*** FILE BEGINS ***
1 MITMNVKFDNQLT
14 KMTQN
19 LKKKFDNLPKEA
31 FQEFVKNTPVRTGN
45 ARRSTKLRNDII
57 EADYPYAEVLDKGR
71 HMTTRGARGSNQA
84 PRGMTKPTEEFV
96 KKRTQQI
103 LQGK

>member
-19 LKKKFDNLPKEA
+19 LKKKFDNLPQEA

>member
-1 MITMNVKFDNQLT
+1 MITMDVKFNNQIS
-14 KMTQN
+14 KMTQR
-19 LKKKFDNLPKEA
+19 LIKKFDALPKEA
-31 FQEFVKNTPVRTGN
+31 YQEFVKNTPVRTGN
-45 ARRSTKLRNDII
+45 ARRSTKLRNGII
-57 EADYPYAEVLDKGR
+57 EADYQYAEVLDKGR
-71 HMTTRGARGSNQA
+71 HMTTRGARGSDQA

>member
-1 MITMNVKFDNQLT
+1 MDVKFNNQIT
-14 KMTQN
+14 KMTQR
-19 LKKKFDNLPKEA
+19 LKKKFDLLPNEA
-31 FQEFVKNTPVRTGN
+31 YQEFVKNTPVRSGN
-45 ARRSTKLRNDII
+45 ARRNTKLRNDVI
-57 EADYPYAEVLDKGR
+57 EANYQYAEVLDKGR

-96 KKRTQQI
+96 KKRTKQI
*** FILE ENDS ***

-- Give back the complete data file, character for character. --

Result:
1 MITMNVKFDNQLT
14 KMTQN
19 LKKKFDNLPKEA
31 FQEFVKNTPVRTGN
45 ARRSTKLRNDII
57 EADYPYAEVLDKGR
71 HMTTRGARGSNQA
84 PRGMTKPTEEFV
96 KKRTQQI
103 LQGK

>member
-19 LKKKFDNLPKEA
+19 LKKKFDNLPQEA

>member
-1 MITMNVKFDNQLT
+1 MITMDVKFNNQIS
-14 KMTQN
+14 KMTQR
-19 LKKKFDNLPKEA
+19 LIKKFDALPKEA
-31 FQEFVKNTPVRTGN
+31 YQEFVKNTPVRTGN
-45 ARRSTKLRNDII
+45 ARRSTKLRNGII
-57 EADYPYAEVLDKGR
+57 EADYQYAEVLDKGR
-71 HMTTRGARGSNQA
+71 HMTTRGARGSDQA

>member
-1 MITMNVKFDNQLT
+1 MDVKFNNQIT
-14 KMTQN
+14 KMTQR
-19 LKKKFDNLPKEA
+19 LKKKFDLLPNEA
-31 FQEFVKNTPVRTGN
+31 YQEFVKNTPVRSGN
-45 ARRSTKLRNDII
+45 ARRNTKLRNDVI
-57 EADYPYAEVLDKGR
+57 EANYQYAEVLDKGR

-96 KKRTQQI
+96 KKRTKQI